This article was originally published on LinkedIn by Daniel Whallon, CLCS.
My son Ezekiel is an amazing kid. While most parents would echo the same sentiment with their own children, I can truly say that Zeke is a special, special boy. When I say that, I am not talking just within our family and friend circles. Zeke seems to hold a special place in the hearts of everyone he meets. He was diagnosed with high functioning Autism Spectrum Disorder when he was 3 and more recently with ADHD as a 5 year old. My wife and I love who our son is and would never want to change anything about him, but we also realize he needs some assistance. The intervention that we receive for him, such as ABA therapy, psychiatry, and occupational therapy are simply tools to help him function and thrive in a world where the cards are stacked against him. And while there are areas where he needs some assistance and guidance, he does some remarkable things that I think we can all learn from.
While there are a number of characteristics I could highlight about my son, I want to stick to three prime examples of things he does exceptionally.
- He cares about everyone, and remembers their name. Zeke just started kindergarten and it already feels like he knows everyone’s name at his school. On day one we were walking to his class and were approached by two teachers whom we assumed were aids in his own class. “Hi, Ezekiel!” “Hi Mrs. Smith! That’s Mrs. Smith, she teaches 4th grade. And that’s Mrs. Jones, she teaches 5th grade”. He has an amazing memory and he chooses to use this gift for other people. I love watching people’s faces light up when he shouts their name. Usually the response is amazement or awing at how cute he is, but beneath the surface I think something more profound happens. Our identity is tied to our name. Only a select group of people know our name; friends, family, coworkers, etc. Our connection and value to people in these circles is often defined by our relationship with them. The amazing thing about Zeke is he assigns value to you as soon as he learns your name, and that value has no strings attached.
- While he cares about people, he doesn’t care what they think of him. As someone who has personally dealt with anxiety, this is an area where I can learn so much from my boy. It is easy to let the thoughts of others influence our behavior. To an extent, this is certainly true of all of us. However, there are some people in this world who have an amazing ability not let the thoughts and opinions of others phase them, and Ezekiel is one of those people. During his summer school, we were upset when we learned some kids had picked on him in class. Zeke’s response wasn’t anger or sadness, but curiosity. He wanted to know why they were acting that way towards him, but it clearly didn’t phase him and how he approached the rest of his day. Whoever coined the saying about dancing like no one is looking and singing like no one can hear you must have just seen a video of Zeke performing a song in front of our very large family. He does what makes him happy, without fear of what others might think.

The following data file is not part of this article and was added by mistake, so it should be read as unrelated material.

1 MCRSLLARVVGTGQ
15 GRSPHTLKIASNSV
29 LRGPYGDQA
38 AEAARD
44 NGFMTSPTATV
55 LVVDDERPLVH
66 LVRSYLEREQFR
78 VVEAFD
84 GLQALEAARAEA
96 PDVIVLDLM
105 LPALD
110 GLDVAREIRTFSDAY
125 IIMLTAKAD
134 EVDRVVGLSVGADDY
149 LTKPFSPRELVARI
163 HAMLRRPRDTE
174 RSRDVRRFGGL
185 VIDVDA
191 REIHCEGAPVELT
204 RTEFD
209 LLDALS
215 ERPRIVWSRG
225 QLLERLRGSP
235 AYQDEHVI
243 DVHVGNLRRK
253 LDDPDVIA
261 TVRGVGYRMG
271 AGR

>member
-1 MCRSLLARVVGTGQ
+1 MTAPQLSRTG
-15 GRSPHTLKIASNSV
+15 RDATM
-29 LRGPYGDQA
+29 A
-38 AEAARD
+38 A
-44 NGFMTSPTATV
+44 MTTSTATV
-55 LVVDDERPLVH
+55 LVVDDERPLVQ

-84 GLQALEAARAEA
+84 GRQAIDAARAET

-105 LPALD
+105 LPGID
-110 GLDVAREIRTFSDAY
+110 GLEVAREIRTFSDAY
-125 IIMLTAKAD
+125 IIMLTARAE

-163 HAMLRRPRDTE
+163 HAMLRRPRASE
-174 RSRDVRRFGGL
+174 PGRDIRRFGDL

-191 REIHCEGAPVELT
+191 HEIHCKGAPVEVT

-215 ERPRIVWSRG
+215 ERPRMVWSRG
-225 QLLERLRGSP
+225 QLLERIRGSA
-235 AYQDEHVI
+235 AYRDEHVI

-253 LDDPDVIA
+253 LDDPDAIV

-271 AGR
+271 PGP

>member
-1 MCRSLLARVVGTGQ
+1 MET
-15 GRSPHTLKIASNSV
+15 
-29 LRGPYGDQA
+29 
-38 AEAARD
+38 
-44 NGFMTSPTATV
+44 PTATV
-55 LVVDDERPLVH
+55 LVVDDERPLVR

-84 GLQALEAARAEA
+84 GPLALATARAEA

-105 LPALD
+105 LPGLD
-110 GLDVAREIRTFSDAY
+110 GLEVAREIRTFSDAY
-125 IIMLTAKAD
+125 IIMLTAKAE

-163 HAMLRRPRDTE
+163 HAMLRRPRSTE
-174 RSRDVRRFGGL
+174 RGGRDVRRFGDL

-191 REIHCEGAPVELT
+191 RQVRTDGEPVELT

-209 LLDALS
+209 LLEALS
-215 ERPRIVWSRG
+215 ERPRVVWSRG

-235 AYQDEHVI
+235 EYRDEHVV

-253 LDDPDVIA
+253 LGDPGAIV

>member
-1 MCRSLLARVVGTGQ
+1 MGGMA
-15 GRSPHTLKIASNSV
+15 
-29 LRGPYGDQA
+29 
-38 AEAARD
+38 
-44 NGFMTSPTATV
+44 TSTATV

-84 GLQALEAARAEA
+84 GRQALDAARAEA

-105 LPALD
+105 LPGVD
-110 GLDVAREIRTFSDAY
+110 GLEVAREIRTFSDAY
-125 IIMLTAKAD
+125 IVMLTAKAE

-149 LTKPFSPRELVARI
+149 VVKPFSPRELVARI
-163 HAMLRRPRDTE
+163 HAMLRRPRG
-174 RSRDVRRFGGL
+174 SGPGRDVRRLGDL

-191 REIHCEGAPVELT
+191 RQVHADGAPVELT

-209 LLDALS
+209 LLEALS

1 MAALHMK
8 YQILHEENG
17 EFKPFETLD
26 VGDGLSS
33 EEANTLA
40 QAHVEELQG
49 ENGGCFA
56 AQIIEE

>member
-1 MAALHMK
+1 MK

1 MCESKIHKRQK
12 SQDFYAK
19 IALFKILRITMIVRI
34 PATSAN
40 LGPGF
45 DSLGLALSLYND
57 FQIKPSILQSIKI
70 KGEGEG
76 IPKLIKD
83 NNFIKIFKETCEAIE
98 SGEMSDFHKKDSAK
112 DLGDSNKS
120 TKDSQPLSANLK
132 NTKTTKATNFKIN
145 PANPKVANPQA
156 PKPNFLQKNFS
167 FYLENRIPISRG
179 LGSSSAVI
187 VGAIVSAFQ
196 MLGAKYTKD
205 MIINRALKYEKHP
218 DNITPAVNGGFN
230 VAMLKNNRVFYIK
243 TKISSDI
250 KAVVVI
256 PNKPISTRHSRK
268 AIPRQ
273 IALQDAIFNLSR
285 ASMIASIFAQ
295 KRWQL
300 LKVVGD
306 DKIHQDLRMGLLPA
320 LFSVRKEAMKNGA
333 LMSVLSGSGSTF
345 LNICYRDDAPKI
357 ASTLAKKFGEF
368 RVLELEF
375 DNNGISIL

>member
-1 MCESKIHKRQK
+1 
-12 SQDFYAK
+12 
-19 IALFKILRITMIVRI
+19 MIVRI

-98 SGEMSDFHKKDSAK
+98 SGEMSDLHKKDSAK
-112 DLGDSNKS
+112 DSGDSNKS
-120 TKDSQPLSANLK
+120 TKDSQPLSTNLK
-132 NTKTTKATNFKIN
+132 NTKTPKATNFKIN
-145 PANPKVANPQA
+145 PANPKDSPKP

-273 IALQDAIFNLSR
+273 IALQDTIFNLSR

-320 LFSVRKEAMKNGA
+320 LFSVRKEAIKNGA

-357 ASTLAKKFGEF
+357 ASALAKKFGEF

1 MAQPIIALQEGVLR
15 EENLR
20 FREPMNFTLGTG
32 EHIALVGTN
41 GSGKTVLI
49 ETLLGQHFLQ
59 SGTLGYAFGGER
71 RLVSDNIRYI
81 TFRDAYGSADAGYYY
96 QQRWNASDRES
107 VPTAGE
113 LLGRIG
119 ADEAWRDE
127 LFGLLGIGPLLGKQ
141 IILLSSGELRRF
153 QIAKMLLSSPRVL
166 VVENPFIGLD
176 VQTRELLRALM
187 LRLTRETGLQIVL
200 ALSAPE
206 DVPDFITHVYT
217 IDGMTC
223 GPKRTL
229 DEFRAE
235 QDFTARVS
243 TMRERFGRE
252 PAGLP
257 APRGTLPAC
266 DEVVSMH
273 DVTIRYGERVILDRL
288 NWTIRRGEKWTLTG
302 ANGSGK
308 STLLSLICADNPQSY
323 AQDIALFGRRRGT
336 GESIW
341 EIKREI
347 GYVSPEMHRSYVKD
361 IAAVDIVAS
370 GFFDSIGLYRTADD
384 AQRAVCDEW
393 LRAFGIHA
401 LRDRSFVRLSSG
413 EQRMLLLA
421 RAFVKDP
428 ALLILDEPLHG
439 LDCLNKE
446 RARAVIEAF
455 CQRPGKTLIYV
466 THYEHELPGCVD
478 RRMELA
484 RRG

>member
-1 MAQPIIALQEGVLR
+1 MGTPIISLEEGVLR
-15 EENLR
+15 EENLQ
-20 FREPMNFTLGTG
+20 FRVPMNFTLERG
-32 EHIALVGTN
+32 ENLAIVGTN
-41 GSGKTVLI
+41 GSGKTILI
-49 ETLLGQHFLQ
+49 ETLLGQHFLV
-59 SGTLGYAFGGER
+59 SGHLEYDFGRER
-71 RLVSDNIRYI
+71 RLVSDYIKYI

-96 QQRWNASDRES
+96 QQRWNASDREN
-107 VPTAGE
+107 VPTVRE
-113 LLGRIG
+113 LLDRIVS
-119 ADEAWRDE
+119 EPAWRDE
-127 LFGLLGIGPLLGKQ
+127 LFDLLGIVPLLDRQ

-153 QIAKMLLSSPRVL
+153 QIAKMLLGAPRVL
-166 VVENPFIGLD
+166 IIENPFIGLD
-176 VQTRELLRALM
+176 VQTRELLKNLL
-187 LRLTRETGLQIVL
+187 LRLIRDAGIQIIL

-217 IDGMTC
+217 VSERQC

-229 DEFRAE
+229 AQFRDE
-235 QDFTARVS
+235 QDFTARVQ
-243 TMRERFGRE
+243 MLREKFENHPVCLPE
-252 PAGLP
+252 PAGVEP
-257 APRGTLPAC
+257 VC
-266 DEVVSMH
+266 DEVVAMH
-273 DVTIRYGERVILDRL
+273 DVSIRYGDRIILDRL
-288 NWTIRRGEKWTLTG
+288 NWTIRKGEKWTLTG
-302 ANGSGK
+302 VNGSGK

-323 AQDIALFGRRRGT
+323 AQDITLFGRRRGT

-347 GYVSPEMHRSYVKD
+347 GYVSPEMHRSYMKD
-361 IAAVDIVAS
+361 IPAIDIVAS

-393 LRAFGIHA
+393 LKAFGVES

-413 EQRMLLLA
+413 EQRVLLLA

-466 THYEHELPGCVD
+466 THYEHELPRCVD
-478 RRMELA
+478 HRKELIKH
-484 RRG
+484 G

- His persistence is unmatched and will lead to his success. Once he gets his mind on something, it is hard to get it on something else. While sometimes redirection of his thoughts is completely necessary and appropriate, his persistence is quite amazing and it excites me to think on where it might take him in life. He is already reading at a 2nd or 3rd grade level as a kindergartner. My wife told me the other day that she already needed to return the 13 library books she got him only a few days after we had checked them out. Zeke likes to read, but he loves to finish books. He actually gets frustrated with chapter books because they cannot always be finished in one sitting. He isn’t driven with everything he does in life by any means, but he is driven and persistent with the things he loves, including finishing books and profusely negotiating for a muffin after dinner.
I have come to learn the things that make my son different are actually strengths, not deficits. Sure, he needs help in some areas, but don’t we all? Our needs don’t need to mirror each other’s, we just need to recognize that everyone has them and some are dramatically different than others. My hope for this world is it continues to make room for atypical people in every part of society so we can all benefit from the unique gifts they bring to the table.